The Region Denmark
Smallest of the Scandinavian countries (half the size of Maine), Denmark occupies the Jutland peninsula, a lowland area. The country also consists of several islands in the Baltic Sea; the two largest are Sjlland, the site of Copenhagen, and Fyn.
Denmark's terrain is mostly flat, with gently rolling hills. During the Ice Age, glaciers moved slowly across the landmass and shaped the country that exists today. Denmark has a long coastline with many lagoons, gulfs, and inlets. No part of Denmark is more than 32 miles (67 kilometers) from the sea.
Although Denmark is in northern Europe, the warm waters of the Gulf Stream make the climate mild.
Cultural Artifact of Denmark
In 1853 Bing & Grondahl, who were figurine makers for the Royal Danish Porcelain Factory began to produce biscuit porcelain figurines modeled on the neoclassical sculptures of Bertel Thorvaldsen. In 1895 they created the first in their series of Christmas plates. Designed with a traditional winter scene in cobalt blue and white, the plates have been released annually for more than 100 years. the trademark back stamp for (B & G) porcelains is the three towers derived from the Coat of Arms of Copenhagen. In 1987 the company merged with its primary competitor, the Royal Porcelain Factory under the name Royal Copenhagen.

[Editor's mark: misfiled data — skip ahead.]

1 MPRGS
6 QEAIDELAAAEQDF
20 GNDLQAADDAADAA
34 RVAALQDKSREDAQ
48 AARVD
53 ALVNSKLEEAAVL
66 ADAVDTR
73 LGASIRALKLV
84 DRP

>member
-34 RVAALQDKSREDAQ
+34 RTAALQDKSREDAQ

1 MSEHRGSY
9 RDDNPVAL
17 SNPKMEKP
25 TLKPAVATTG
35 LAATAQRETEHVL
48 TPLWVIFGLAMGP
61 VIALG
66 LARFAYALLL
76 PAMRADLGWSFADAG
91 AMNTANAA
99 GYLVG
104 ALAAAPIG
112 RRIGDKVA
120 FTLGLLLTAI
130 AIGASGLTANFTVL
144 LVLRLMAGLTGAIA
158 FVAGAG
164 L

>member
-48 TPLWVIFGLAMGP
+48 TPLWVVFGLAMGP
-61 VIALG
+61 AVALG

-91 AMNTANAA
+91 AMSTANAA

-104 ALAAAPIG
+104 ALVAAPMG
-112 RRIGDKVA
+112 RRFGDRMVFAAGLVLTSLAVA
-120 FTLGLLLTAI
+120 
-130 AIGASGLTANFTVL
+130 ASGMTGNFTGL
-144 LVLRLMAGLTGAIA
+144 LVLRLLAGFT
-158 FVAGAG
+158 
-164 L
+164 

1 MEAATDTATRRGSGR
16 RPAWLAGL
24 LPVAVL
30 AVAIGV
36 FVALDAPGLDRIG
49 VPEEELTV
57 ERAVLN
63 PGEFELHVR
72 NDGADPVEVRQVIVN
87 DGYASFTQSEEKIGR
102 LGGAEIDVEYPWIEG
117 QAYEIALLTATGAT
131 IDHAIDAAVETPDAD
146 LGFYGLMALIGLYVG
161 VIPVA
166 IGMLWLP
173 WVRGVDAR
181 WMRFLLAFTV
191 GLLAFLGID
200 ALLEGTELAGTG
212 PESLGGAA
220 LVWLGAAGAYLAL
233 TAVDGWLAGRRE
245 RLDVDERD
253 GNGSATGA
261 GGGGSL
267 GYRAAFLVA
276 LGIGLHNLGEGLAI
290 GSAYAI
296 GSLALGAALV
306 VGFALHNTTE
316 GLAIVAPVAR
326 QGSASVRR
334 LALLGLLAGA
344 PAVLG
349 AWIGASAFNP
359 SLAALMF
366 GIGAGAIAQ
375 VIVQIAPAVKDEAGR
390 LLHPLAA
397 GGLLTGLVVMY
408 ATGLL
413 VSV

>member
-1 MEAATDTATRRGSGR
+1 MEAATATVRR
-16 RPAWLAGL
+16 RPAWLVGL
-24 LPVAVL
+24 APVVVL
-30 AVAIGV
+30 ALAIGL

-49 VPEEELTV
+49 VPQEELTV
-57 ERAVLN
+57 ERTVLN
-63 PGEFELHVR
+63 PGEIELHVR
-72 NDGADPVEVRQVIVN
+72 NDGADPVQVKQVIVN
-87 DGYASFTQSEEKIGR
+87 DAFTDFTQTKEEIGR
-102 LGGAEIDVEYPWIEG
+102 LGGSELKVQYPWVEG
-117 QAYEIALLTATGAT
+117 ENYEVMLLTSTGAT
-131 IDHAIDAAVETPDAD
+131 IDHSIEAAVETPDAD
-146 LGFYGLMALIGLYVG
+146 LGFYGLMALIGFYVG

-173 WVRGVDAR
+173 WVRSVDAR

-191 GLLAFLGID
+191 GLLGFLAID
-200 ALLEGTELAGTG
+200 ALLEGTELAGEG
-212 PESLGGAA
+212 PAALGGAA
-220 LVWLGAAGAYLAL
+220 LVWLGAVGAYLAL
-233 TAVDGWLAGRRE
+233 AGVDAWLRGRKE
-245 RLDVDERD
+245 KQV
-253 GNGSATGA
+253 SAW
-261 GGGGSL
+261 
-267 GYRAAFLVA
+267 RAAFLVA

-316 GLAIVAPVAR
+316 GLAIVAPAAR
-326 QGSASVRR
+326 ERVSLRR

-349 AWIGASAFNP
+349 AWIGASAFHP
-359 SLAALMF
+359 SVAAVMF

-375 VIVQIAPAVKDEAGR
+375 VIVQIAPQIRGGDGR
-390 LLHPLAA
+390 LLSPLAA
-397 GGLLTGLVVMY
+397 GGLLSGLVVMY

Regional Fun Fact
Jumping into the New Year - If you plan to spend New Year's Eve in Denmark, don't be alarmed when you see Danes standing on chairs just before midnight. It's not because we're drunk (though we might be), it's simply an old tradition that we jump into the new year as the clock strikes 12.
And it is vital that we do it too, because it's supposed to bring bad luck for the entire new year if you forget to jump at midnight. (Though you might also say it's not exactly good luck if you end up falling on your face as you try to jump off the chair - not that any of us have tried anything so embarrassing...)